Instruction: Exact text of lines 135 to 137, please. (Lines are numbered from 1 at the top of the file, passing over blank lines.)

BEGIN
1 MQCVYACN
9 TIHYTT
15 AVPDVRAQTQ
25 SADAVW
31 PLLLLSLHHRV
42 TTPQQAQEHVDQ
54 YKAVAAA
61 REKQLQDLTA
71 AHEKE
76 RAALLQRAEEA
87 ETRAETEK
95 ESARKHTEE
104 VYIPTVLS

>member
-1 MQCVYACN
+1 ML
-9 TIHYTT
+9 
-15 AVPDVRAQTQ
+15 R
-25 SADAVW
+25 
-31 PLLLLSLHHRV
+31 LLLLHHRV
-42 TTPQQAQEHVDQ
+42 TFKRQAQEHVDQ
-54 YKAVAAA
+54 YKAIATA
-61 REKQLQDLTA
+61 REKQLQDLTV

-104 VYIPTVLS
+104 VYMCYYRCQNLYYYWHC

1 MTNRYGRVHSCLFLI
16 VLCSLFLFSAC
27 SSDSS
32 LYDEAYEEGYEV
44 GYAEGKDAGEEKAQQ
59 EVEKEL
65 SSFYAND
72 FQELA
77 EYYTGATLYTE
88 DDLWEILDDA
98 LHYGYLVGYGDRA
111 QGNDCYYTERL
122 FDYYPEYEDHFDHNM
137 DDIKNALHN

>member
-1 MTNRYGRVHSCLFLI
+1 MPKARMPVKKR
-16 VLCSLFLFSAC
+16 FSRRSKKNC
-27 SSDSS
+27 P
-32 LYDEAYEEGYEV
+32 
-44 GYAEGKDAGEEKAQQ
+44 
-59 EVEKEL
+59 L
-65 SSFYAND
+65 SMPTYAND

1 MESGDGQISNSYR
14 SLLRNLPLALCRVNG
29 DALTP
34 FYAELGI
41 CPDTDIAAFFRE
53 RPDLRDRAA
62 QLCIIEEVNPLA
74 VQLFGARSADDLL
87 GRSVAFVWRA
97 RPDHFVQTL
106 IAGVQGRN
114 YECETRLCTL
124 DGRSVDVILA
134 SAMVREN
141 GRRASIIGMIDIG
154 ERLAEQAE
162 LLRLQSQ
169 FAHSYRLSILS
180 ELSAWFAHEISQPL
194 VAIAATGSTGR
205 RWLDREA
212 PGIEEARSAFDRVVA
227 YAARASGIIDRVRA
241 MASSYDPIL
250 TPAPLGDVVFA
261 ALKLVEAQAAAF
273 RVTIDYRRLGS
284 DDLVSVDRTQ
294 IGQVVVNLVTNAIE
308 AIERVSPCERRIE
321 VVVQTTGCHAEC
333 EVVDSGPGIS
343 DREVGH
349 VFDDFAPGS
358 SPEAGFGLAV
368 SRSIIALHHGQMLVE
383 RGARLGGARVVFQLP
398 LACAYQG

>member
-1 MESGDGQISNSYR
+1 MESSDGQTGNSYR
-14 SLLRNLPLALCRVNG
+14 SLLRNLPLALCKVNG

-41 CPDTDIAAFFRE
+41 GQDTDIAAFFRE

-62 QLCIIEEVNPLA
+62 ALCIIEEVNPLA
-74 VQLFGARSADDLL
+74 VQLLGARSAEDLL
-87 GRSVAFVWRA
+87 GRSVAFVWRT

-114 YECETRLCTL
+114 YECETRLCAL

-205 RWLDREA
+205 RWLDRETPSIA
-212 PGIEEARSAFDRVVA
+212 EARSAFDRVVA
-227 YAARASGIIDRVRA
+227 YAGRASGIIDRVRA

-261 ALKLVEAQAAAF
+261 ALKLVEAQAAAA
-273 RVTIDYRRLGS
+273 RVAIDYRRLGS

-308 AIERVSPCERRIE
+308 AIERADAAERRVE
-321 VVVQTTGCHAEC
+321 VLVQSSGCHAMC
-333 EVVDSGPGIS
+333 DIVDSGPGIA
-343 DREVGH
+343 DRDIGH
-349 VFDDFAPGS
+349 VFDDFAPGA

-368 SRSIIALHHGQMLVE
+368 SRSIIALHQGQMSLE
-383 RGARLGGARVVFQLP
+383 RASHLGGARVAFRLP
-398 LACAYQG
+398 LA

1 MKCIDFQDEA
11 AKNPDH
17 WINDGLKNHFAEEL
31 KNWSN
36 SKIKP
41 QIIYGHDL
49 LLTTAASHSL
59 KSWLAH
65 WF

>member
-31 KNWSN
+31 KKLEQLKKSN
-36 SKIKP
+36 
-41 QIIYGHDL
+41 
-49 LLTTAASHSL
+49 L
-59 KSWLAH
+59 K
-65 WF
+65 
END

-368 SRSIIALHHGQMLVE
+368 SRSIIALHQGQMSLE
-383 RGARLGGARVVFQLP